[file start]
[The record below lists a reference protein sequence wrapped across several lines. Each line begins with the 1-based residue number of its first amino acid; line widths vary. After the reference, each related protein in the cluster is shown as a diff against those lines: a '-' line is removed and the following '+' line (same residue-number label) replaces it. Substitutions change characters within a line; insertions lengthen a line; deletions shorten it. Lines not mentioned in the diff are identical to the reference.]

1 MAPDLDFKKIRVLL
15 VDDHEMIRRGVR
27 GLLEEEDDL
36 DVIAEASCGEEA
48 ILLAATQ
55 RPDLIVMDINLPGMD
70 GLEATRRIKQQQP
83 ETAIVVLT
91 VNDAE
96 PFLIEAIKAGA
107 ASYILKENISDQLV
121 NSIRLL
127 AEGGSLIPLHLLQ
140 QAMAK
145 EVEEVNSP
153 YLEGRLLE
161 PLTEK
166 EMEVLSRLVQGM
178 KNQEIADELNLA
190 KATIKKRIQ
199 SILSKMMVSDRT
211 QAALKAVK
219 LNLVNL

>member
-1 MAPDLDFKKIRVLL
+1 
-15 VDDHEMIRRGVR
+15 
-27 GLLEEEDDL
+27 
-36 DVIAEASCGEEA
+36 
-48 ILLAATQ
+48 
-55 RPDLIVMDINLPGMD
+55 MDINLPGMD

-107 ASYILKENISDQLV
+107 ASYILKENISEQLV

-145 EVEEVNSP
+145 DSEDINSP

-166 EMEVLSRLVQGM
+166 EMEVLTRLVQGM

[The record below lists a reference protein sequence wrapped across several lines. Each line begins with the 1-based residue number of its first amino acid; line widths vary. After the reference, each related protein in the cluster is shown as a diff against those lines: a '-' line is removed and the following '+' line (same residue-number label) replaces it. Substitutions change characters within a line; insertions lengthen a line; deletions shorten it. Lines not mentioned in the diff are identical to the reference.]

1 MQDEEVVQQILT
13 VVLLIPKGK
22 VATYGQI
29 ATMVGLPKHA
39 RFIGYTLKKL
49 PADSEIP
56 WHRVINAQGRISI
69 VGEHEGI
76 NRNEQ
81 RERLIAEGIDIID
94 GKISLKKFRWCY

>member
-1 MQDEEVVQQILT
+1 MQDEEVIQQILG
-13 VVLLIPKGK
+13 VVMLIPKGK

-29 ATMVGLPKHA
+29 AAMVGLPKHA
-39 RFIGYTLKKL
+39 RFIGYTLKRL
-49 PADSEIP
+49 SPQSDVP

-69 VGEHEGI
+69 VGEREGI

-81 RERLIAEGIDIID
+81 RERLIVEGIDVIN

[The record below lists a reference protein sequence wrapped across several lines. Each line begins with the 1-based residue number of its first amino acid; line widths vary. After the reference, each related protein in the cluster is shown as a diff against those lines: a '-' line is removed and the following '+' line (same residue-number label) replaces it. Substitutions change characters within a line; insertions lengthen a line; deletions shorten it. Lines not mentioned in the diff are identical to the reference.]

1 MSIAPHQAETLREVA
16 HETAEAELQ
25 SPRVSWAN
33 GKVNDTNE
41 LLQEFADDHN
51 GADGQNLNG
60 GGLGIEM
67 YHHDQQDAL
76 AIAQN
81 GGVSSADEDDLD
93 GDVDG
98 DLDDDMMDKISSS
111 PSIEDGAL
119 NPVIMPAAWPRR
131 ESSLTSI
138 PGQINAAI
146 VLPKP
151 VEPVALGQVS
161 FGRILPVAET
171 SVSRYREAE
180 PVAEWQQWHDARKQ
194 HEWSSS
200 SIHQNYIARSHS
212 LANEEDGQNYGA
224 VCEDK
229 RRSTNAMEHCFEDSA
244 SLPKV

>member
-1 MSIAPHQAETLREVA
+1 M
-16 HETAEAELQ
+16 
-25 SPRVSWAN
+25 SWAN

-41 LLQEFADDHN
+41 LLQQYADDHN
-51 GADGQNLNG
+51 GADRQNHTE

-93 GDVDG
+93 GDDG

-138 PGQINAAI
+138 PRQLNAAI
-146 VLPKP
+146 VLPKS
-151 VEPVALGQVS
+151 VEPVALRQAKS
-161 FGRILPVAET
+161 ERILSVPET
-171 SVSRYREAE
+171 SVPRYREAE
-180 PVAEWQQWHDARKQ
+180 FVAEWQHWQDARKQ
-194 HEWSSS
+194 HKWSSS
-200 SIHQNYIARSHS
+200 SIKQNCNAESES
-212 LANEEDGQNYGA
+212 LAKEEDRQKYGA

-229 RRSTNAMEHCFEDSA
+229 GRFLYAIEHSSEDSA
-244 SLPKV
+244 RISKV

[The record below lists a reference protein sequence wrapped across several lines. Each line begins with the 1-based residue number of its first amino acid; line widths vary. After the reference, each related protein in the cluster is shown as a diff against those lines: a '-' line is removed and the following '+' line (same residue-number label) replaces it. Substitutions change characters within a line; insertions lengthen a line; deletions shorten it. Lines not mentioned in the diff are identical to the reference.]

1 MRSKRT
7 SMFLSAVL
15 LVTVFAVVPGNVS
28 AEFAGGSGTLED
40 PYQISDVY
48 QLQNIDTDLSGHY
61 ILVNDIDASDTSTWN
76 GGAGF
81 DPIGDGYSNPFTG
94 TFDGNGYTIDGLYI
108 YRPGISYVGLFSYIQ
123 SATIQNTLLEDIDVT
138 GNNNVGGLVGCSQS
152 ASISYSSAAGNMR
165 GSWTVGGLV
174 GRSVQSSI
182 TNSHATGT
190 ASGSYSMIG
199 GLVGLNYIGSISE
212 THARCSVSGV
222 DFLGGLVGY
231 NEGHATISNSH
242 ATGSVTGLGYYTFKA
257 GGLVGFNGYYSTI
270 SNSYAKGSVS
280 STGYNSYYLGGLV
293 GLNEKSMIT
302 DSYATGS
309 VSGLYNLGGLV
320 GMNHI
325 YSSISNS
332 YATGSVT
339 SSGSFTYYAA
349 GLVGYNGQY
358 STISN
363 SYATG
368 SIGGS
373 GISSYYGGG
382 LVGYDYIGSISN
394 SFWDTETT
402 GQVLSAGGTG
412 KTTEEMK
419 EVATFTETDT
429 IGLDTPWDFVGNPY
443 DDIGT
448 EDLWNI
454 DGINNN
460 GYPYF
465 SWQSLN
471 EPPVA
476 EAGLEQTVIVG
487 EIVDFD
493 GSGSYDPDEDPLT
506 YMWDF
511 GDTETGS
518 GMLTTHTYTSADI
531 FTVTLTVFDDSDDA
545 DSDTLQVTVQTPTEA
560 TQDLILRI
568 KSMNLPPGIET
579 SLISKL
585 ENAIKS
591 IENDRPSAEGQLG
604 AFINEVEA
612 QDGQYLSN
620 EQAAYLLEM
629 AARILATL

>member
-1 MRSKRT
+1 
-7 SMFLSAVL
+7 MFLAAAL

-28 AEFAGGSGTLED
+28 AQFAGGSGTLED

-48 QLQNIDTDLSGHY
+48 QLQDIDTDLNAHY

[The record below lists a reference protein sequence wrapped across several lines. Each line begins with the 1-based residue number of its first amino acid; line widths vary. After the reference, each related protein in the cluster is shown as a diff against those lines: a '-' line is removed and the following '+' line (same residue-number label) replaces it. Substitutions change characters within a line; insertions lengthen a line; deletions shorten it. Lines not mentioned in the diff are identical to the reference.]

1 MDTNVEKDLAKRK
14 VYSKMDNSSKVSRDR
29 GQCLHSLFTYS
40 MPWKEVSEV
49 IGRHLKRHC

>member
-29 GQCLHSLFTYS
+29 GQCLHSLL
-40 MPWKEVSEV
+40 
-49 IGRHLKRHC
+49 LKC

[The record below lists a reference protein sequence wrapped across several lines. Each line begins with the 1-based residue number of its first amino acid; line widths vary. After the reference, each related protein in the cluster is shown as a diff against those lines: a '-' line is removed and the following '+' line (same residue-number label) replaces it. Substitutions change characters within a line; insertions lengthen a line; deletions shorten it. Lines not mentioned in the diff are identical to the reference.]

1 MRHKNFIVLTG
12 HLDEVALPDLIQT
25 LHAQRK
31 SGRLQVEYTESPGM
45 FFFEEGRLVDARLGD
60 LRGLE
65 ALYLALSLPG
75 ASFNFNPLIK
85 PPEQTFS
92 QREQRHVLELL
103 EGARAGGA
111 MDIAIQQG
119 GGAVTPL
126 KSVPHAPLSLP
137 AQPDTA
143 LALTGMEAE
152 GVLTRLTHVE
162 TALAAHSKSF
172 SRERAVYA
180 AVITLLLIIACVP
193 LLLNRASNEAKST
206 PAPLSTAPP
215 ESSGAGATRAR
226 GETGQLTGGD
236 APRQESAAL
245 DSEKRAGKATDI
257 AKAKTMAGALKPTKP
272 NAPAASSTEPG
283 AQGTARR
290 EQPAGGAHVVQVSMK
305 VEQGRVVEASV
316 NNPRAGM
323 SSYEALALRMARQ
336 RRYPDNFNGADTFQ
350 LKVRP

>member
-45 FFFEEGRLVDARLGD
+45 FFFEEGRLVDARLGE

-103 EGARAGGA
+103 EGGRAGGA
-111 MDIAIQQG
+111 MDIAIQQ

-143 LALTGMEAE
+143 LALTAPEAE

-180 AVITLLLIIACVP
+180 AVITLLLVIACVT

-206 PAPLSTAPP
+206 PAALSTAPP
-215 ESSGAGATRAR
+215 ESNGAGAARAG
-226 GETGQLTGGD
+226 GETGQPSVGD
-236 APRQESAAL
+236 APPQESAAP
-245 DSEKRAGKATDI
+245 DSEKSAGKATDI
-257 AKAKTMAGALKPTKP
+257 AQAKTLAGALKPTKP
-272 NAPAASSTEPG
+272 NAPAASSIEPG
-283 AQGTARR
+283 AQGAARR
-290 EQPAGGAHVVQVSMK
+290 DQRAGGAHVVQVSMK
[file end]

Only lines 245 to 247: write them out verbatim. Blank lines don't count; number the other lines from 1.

193 LLLNRASNEAKST
206 PAPLSTAPP
215 ESSGAGATRAR